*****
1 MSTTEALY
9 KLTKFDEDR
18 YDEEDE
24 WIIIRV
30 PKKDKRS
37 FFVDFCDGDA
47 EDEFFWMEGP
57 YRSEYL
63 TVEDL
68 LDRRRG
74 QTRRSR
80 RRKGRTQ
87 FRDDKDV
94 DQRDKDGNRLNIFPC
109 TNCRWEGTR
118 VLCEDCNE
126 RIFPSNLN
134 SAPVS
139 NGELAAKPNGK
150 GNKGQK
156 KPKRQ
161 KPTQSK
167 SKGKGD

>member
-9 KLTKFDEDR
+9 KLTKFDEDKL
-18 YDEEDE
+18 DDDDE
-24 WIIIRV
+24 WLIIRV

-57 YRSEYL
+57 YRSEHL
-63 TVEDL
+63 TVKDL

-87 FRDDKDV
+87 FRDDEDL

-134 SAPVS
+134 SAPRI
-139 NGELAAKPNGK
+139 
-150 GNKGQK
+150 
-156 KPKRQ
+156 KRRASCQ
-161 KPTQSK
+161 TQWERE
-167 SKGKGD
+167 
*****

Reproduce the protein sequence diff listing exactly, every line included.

1 MSTTEALY
9 KLTKFDEDR
18 YDEEDE
24 WIIIRV
30 PKKDKRS
37 FFVDFCDGDA
47 EDEFFWMEGP
57 YRSEYL
63 TVEDL
68 LDRRRG
74 QTRRSR
80 RRKGRTQ
87 FRDDKDV
94 DQRDKDGNRLNIFPC
109 TNCRWEGTR
118 VLCEDCNE
126 RIFPSNLN
134 SAPVS
139 NGELAAKPNGK
150 GNKGQK
156 KPKRQ
161 KPTQSK
167 SKGKGD

>member
-9 KLTKFDEDR
+9 KLTKFDEDKL
-18 YDEEDE
+18 DDDDE
-24 WIIIRV
+24 WLIIRV

-57 YRSEYL
+57 YRSEHL
-63 TVEDL
+63 TVKDL

-87 FRDDKDV
+87 FRDDEDL

-134 SAPVS
+134 SAPRI
-139 NGELAAKPNGK
+139 
-150 GNKGQK
+150 
-156 KPKRQ
+156 KRRASCQ
-161 KPTQSK
+161 TQWERE
-167 SKGKGD
+167 